Young and Hungry

My Three-Course Indulgence at Hook

Chef Jonathan Seningen

Chef Jonathan Seningen

Earlier this week, Y&H did something he hadn't done in nearly a year: hit the gym. Summoning up whatever athlete's pride I have left, this former cross country runner went 30 minutes on the elliptical without stopping, a solid 2.50 miles. (Don't figure out the time per mile, I'll just be embarrassed.)

I then went to Hook and downed a three-course lunch. I didn't even feel bad about it.

How could I? Despite one glaring technical error, this was a solid lunch, top to bottom, all for $24 for those three courses.  I instantly put Hook and executive chef Jonathan Seningen, former chef de cuisine at Oya, on my watch list for next year's Young & Hungry Dining Guide.

I started with the heirloom tomato gazpacho, a rather unusual take on the cold soup. Seningen's version doesn't try for an opaque, uniform texture. The look and texture of his gazpacho, I swear, reminded me of tomato placenta, the gelatinous interior of the summer fruit. It's not a turn-off, I promise. It looks light, even refreshing. The orange-colored liquid is dappled with lump crab meat, corn kernels, and pine nuts, which provide a crunchy element here or a sweet hit there. The most pleasant spoonfuls, though, were those loaded down with lump meat, whose sweetness seemed to multiple by a factor of 20 when surrounded by that ever-so-acidic soup.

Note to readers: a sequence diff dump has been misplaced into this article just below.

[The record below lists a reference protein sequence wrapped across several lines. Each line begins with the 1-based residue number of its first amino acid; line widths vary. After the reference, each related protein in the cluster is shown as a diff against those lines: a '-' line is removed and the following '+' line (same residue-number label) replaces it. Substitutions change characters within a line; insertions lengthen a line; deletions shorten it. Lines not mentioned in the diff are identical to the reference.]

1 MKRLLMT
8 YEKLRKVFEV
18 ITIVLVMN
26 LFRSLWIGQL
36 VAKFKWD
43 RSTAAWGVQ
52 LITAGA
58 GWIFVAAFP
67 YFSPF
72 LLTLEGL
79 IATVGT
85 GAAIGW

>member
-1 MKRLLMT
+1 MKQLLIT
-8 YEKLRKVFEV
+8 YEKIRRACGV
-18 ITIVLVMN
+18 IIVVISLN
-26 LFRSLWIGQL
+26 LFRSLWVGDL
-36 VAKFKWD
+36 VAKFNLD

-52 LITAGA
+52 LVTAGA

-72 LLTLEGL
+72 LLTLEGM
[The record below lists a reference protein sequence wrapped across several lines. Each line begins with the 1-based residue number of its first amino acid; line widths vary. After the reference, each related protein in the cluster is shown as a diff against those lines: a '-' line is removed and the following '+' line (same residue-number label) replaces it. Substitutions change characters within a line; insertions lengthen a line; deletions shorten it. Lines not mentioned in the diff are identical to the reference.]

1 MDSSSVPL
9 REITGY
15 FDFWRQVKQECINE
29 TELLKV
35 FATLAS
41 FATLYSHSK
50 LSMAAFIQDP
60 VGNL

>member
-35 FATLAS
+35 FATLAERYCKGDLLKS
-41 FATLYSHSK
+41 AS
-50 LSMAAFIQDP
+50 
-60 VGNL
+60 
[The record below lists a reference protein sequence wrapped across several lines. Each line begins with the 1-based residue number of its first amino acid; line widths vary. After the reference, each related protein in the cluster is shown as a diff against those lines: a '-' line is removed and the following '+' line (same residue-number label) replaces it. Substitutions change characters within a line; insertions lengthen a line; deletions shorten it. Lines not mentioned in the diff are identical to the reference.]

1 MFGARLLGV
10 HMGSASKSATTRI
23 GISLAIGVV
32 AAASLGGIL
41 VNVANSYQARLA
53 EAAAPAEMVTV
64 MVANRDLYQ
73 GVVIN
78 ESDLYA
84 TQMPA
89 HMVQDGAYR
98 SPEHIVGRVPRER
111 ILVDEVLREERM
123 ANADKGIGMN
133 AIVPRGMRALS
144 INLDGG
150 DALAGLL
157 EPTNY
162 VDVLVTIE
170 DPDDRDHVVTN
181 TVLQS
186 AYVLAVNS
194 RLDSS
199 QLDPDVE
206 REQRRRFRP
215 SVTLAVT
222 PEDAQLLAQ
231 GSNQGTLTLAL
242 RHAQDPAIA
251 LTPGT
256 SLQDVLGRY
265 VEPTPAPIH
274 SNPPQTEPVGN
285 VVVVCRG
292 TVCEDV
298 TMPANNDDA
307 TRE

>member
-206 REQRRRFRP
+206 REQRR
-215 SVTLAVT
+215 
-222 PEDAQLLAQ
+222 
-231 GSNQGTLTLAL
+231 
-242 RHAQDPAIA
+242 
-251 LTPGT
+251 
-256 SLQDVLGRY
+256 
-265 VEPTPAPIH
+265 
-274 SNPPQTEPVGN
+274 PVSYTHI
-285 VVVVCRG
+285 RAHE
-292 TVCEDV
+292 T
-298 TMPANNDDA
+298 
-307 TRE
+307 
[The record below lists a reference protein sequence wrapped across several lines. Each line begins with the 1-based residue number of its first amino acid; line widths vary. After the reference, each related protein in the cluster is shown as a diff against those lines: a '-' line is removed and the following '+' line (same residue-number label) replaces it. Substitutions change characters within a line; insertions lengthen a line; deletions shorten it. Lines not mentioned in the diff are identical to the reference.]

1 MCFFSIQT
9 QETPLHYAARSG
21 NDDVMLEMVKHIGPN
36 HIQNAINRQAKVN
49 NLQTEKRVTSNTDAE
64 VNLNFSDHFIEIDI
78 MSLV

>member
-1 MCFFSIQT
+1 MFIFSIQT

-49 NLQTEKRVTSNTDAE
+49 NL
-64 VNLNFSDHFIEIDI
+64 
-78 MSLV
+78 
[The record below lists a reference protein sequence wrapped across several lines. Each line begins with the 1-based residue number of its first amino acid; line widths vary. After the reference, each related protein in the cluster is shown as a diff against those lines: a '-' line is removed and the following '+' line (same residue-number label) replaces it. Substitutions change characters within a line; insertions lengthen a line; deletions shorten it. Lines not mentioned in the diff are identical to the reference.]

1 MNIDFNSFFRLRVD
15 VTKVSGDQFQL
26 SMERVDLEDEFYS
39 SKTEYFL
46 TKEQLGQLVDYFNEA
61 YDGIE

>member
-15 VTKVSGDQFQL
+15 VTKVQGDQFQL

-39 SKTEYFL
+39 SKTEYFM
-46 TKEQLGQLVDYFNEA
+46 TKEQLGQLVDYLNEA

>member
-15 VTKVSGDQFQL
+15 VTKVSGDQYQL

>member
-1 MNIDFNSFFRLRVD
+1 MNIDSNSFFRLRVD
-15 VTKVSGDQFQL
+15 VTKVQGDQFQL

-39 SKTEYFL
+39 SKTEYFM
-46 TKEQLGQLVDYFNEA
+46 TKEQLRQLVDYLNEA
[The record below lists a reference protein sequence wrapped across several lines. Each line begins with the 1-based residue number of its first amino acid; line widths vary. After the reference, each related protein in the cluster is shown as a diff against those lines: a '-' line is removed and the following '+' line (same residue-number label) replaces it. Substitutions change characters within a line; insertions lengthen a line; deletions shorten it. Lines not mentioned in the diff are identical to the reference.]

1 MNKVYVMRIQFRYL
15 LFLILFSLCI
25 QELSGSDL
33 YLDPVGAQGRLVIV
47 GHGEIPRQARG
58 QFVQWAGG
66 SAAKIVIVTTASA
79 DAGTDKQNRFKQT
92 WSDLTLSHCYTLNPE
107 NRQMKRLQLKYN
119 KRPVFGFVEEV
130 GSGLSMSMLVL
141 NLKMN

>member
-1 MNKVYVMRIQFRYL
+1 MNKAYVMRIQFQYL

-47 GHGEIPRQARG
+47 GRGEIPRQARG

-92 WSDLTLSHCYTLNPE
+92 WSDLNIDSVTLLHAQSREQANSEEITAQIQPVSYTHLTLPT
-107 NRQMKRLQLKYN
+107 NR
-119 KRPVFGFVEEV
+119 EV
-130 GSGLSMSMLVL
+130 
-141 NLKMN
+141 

My entree was the rather drab-sounding barramundi with broccoli and soft polenta. I ordered it mostly out of respect for my trip to the gym. I was really eyeballing that fried oyster sandwich. For once, I'm glad my conscience guided my choice. This dish was an unexpected pleasure. The fish's skin was crisp, its flesh melt-in-your-mouth soft. Its flavor was mild with a light undercurrent of the sea. The fish, however, wasn't complete without its plating partners. The flavors of all three ingredients — the barramundi, the steamed broccoli (with their final squeezes of lemon, yes?) and the polenta — just locked into place on first bite, as if nature somehow meant for field and stream to join together.

I wouldn't call the final course of corn crème brûlée disappointing, but it did have a serious technical flaw. Its dusting of sugar was torched to a five-alarm shade of black, providing an unmistakable bitter edge to Heather Chittum's dessert. It was an unfortunate misstep in the kitchen. The custard itself, part of Chittum's thematic "Cornucopia" dessert, is a brilliant combination of two different styles of sweet — those plump kernels of summer corn and the traditional sugary custard. The accompanying polenta cookies added little to my semi-enjoyment of the corny custard, although the salted grape tomatoes were an amazing counterpunch to the palate.

All said, that lunch was one helluva way to say goodbye to the summer — and to the calories I just burned on the elliptical.

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